Le Jeu – Netflix (review)

    Nothing to Hide or Le Jeu, to give it its French title, is a film about seven adult friends, three couples and one man whose partner cannot attend, who meet up for a dinner party. The film explores the dynamics not only between the friends but also that of each couple and individual.

     A quick peruse of IMDB shows that it is actually a remake of a 2016 Italian film, Perfect Strangers ( Perfetti Sconosciuti). It has also been remade in Spanish – Perfectos desconocidos – so that is the same film in three years, three different languages. People really do not like reading subtitles.  Having said that, further investigation shows it even has a Mexican version, which is just lazy! 

   In this French version of the dinner party story, the host, Marie and Vincent,  (Bérénice Bejo and Stéphane De Groodt), are a professional couple with a teenage daughter. Margot (Fleur Fitoussi). They invite Charlotte (Suzanne Clément) and Marco (Roschdy Zem), Thomas (Vincent Elbaz) and Lea (Doria Tillier) and Ben (Grégory Gadebois). 

    Marie, a psychotherapist, and her daughter have a difficult relationship. Margot rebels against and resents her mother’s professional approach to parenting. Vincent is more relaxed. Charlotte and Marco have two young children that are being looked after by Marco’s mother whilst they are out, something that does not seem to sit well with Charlotte. 

    Charlotte also is somewhat passive aggressive towards Marco, with her barely concealed displeasure at him more apparent as the wine flows. Thomas and Lea have no children and are not long married. They are both relaxed and happy, no signs of tension in their relationship. 

   The group are all curious about Ben’s new girlfriend, eagerly awaiting his arrival. When Ben does arrive, he is alone. He tells the group that his girlfriend has stomach flu. After a bit of chat and Ben’s insistence on a group photograph, they all sit down to dinner.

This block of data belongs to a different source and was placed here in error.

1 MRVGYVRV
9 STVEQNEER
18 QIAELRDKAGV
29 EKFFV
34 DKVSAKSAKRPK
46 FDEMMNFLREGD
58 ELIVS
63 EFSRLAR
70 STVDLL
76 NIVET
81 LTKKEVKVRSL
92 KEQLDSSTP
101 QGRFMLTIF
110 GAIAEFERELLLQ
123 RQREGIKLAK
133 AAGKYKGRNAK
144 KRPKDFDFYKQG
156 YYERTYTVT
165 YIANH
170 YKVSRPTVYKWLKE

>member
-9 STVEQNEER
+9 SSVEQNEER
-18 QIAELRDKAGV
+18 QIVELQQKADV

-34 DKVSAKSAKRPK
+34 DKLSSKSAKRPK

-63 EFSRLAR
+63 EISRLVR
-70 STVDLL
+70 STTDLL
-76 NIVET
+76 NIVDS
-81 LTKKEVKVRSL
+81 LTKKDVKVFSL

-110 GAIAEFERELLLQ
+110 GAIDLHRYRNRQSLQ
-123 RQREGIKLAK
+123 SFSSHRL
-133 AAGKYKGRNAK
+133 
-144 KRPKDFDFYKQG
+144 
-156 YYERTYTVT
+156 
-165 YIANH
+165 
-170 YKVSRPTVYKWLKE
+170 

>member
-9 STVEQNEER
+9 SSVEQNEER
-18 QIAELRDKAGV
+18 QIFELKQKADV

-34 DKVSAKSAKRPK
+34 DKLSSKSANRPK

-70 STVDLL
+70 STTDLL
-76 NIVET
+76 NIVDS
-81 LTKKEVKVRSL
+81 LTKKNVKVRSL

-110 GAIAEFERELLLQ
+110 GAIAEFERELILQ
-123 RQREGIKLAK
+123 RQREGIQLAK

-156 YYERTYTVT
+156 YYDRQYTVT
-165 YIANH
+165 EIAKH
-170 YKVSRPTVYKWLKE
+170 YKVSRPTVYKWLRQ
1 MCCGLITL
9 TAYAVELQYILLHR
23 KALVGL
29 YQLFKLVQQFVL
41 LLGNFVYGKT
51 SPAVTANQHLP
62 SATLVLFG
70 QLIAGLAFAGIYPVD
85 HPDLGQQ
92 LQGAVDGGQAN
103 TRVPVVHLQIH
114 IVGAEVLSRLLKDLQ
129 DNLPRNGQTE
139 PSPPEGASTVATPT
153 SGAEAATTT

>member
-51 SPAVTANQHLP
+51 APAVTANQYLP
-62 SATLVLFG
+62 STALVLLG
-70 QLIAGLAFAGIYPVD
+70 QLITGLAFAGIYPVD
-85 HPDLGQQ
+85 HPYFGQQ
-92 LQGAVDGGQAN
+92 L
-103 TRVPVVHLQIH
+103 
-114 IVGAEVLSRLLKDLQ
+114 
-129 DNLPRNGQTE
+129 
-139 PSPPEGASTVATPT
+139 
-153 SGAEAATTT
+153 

As the talk continues, Marie remarks on how wed to their phone everyone is. After a brief discussion, she proposes a game of sorts. They are all to place their phones on the table and whatever messages they receive have to be heard or read out to all who are present. After some push back, most notably from Marco, they all agree to join in. 

   What unfolds after that is an intriguing look at the many tenets that underpin relationships. Not only the spousal relations, but those between friends and the sexes. The things that are never said. The true thoughts and views they hold. The secrets they keep. The uncomfortable choices that are made, hoping that no one notices or finds out about them. 

   The entire film takes place in Marie and Vincent’s apartment, with separate, one on one conversations, taking place in either the kitchen or on the balcony. When the entire group are together, the film is at the dining table. 

    With the alcohol flowing and the whole group committed to the game, insisting on every text, email and voice call or message being public, the tensions in the room continue to build. With the dynamics of all the characters – Marco always stirring, Charlotte drunken and emotional, Lea innocently playful, Thomas unaccountably anxious and Ben quiet and watchful. 

    Vincent considerate but feeling somewhat emasculated by his wife Marie who, even though he is a doctor, a plastic surgeon, does not respect his medical practice. 

    There is a scene in the film when the daughter rings and speaks to her father, voicing her disappointment at the fact that her mother does not understand her or listen to her. It is a brilliant scene, a conversation between father and daughter, where she, as a seventeen-year-old girl, needs to talk about a situation with a boy. Marie’s pain at the fact that her daughter cannot speak to her, much more comfortable talking to her father, is obvious and heartbreaking. 

    After that scene the film just accelerates from one drama to another. Every message, every text, every call, another bombshell or catalyst to a revelation, to more prejudices exposed. Le Jeu is an ensemble masterclass in acting, every performance is flawless. The script is an absolute joy and you believe that all involved could, in some universe, be longtime friends.